|How Do Steelmakers Spell Relief? I-N-C-R-E-A-S-E S-U-P-P-L-Y|
|Topic||Supply and Demand|
|Key Words||iron ore, steel, price, demand, supply.|
|News Story||Since 2000, the price of a metric ton of iron ore has almost tripled, from about $30 per metric ton to over $80. And there's no relief in sight for steelmakers, the users of the ore.
Demand continues to outpace supply, so much so that ore suppliers are pushing its mines as much as possible, and are expanding production as quickly as they can. Those firms are hiring up so much labor, though, to meet the production increase that shortages have occurred.
Steel firms have actually sought out the protection of the government. Indian firms are asking the government to limit the amount of exports of ore, leaving more for internal usage. The Chinese have made it more difficult for smaller steel firms in China to import the ore, making it easier for the larger firms to purchase.
Rio Tinto, one of the largest ore mining companies in the world, is expanding production as quickly as possible. It plans to double the amount of railroad tracks it has by the end of 2007 - making it the largest private railroad operator globally. And its costs are increasing. New locomotives for the increased rail network are behind schedule, and construction costs continue to increase. Further, production delays can be caused by having to apply for environmental permits. Such permits are being held up because there aren't enough people to help process them; they have left work to drive trucks for the mining companies.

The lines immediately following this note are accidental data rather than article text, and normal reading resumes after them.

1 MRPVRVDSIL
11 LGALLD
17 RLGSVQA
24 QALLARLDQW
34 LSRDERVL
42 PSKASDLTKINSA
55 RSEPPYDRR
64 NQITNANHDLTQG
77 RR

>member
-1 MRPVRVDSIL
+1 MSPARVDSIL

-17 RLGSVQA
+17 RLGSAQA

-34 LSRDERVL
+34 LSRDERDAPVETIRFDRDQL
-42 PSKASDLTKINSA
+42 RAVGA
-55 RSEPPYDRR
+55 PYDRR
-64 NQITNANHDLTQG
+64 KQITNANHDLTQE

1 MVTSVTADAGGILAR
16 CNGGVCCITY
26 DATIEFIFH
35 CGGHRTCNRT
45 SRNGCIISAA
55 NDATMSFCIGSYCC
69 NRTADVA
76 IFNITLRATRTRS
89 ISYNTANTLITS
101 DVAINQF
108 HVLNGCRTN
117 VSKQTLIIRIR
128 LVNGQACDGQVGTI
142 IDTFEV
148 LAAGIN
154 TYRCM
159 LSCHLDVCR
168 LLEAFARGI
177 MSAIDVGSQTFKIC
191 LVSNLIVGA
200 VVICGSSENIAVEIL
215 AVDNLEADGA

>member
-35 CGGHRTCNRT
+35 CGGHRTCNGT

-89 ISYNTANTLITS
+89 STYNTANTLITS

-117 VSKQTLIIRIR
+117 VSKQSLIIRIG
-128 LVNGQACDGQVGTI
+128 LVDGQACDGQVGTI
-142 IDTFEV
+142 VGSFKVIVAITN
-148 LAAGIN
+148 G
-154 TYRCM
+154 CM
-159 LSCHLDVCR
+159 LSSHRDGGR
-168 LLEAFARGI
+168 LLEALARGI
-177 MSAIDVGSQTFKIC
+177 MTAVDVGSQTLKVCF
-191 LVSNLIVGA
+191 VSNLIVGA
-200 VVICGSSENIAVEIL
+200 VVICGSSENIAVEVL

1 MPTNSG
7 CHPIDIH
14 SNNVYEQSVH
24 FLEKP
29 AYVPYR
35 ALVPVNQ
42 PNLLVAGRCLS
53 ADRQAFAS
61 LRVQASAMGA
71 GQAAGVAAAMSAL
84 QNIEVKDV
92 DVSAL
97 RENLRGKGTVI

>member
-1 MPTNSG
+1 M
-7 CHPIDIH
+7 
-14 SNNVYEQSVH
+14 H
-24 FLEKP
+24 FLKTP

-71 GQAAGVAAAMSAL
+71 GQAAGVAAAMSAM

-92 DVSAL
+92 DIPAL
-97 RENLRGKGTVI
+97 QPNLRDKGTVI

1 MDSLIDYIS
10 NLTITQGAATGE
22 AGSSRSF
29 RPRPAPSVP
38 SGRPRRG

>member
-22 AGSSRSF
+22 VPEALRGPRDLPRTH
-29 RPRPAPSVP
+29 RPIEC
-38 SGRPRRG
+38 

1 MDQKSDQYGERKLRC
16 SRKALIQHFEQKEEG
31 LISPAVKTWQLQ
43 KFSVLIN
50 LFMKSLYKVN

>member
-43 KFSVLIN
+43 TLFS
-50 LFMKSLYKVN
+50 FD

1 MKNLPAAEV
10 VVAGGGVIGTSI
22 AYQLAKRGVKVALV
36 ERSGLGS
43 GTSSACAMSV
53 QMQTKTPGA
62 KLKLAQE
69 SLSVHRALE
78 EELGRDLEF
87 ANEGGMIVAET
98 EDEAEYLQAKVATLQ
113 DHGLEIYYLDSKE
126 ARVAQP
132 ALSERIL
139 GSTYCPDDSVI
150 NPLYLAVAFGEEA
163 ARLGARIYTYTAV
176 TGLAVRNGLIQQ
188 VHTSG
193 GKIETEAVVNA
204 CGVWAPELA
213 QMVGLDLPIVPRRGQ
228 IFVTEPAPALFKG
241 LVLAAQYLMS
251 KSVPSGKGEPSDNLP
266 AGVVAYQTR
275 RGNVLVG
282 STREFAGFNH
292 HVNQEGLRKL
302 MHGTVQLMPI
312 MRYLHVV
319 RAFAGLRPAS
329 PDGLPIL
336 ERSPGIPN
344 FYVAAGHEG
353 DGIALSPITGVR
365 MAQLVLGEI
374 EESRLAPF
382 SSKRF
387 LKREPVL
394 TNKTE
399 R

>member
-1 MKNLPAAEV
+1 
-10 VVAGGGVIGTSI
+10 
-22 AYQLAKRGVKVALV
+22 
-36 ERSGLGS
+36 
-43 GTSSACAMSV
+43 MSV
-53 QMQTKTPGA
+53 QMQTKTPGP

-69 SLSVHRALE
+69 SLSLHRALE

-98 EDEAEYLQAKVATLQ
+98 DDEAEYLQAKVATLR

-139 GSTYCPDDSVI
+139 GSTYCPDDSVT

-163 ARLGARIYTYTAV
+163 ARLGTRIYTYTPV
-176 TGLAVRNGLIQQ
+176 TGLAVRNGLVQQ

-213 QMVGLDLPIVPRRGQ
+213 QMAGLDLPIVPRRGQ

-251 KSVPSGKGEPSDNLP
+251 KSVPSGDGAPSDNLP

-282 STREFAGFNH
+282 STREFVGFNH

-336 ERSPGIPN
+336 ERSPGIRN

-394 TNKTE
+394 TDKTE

At the same time that Rio Tinto spends all of this money, it is still looking in the long term for production increases. Once the increased production lines come online, they will then have to deal with the backlog, and then try to get ahead. Steel will remain expensive for some time to come.
|Source||"Shock and Ore." The Economist. January 4, 2007.|
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